A few years back...my husband took the homemade frozen muffins, put them on the bright blue IKEA plate, placed them in the microwave, turned to me and asked, "How long should these be in the microwave?"
Innocent enough question. But I was up at 3:00 a.m. with a teething baby, could not fall back to sleep until 5:00-ish when my baby, once again, woke up. I was exhausted and coming up with an answer was too much effort.
I looked at him bleary eyed with a confused haven't-had-my-first-cup-of-coffee brain and earnestly replied, "I don't know."
Then -- SHAZAM -- the complete frustration of always feeling totally responsible for everything child-related took over. And for one millisecond my mega-bitch came out and sarcastically replied every so softly, "Perhaps -- just once -- you could make that kind of decision yourself."
Of course he got mad. Said a few things I won't repeat. He heated up the muffins and, literally, threw them on the table for my toddler to eat. Stomped out of the kitchen and got ready for work.
I knew if nothing was done this would fester into an argument later that evening, so I made a peace offering by giving him a hug as he left for work. It was a cold hug but still it took both our guards down and made us more civil. It wasn't great but it was the best we could manage.
The "frozen muffin incident" lasted all of thirty seconds. Yet it's one of those minor things that can have a major impact on a relationship...and sex.
Frozen muffin moments can completely annihilate the ability to be intimate and connected. Because I can say with all sincerity in that moment I sure as heck didn't want to have sex with him. And if it wasn't for the hug the anger could have lingered for days, affecting the well being of our relationship.
However, it did get me thinking about how the universe can turn on a dime.
If instead my husband would have seen how tired I was and given me a mini-back rub. Or taken the kids. Or said, "Go back to bed and sleep for another half and hour." I would have certainly been more open for sex.
And I, understanding that he's not a mind reader and needing him to understand that I was on-the-edge of a meltdown should have said as much.
And so it seems the quality of our sex lives hangs in the balance of these ordinary life moments that have little to nothing to do with sex.
So when couples ask me, "How can we start having sex after kids?" I implore them to look at their frozen muffin moments. Too many added up over time will mean a frozen muffin sexual incompatibility.
And just as easily, they can be reconciled and turned around in a matter of seconds. Remember: In the "frozen muffin moment" it's really up to you and your partner which way you want your relationship to go.
Choose to support and take care of each other.
Women's top turn-on was "feelings of love" for their partner, followed by "when your partner takes initiative." Men's top turn-on was "seeing your partner in sexy clothes," followed by "feelings of love."
Did you marry the best sex of your life? Turns out 68 percent of men tied the knot with their best sexual partner. Only 45 percent of women said the same.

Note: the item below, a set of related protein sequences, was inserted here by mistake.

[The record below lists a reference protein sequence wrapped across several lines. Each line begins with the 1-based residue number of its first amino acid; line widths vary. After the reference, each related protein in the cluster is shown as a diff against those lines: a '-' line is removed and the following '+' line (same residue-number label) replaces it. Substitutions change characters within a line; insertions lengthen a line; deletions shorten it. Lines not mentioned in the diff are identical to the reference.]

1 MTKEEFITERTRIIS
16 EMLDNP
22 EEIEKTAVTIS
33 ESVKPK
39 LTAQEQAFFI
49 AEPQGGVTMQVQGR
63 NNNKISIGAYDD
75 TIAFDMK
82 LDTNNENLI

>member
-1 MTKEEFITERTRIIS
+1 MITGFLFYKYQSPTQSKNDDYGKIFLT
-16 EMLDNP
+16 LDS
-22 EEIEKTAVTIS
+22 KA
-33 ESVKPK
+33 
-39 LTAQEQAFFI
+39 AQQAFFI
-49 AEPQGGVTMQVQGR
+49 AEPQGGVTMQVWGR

When asked how many sexual partners they have had, the most common response among men was six to 10 (25 percent chose this answer). The most common response among women was two to five (31 percent chose this answer). Yet, 19 percent of both men and women reported having just one sexual partner.
Although 42 percent of women said their spouse never watches online porn, only 21 percent of men agreed. Sixty-three percent of women said they never watch porn.
It seems that we often don't really know what our partner thinks about our sex life. Though 79 percent of men think their wives are happy with their sex lives, only 61 percent of women said they are. And though 55 percent of women think their husbands are happy with their sex lives, 79 percent said they are.
Babies may be a blessing, but they might not help your sex life. Fifty-two percent of women and 49 percent of men said they had better sex before they had kids.
The most popular desire on men's "sex wish list" was that their partner would initiate sex more often (42 percent). More oral sex was next (41 percent), followed by anal sex (30 percent).
What do women want more of in bed? Foreplay (35 percent), to hear more loving things (32 percent), for their husband to last longer (28 percent) and oral sex (22 percent), according to the survey.
Men admit to cheating more than women (28 percent vs. 13 percent), and are more likely than women to say they'd have an affair if there was zero percent chance they'd get caught (32 percent vs. 13 percent). At the same time, 34 percent of men say they've checked their wife's phone for evidence of cheating, compared to 20 percent of women. And if they could cheat, who would it be with? Among men, 21 percent said a celebrity and 20 percent said a friend's spouse. Among women, 39 percent said an old flame and 24 percent said a casual acquaintance.
On average, a majority of people reported being happy with their sex lives, though there was a noticeable gender gap -- 61 percent of women and 80 percent of men said they were satisfied.
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